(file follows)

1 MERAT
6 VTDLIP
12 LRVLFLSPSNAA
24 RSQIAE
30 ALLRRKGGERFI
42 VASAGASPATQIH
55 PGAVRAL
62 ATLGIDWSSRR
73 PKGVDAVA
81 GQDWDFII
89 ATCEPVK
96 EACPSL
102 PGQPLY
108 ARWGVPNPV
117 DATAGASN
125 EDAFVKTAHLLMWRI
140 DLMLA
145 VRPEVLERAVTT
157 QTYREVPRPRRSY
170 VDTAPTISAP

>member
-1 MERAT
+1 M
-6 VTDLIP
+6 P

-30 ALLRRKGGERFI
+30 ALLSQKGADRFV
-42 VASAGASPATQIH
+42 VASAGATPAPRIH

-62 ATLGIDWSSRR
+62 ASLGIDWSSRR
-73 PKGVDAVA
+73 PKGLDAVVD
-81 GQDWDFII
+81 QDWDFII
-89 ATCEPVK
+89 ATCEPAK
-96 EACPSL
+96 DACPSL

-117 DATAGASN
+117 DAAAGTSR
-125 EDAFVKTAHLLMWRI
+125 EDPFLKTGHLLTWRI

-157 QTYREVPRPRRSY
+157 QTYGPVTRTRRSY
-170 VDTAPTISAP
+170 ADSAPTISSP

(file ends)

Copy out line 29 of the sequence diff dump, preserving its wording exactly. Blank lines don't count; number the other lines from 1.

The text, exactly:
+42 VASAGATPAPRIH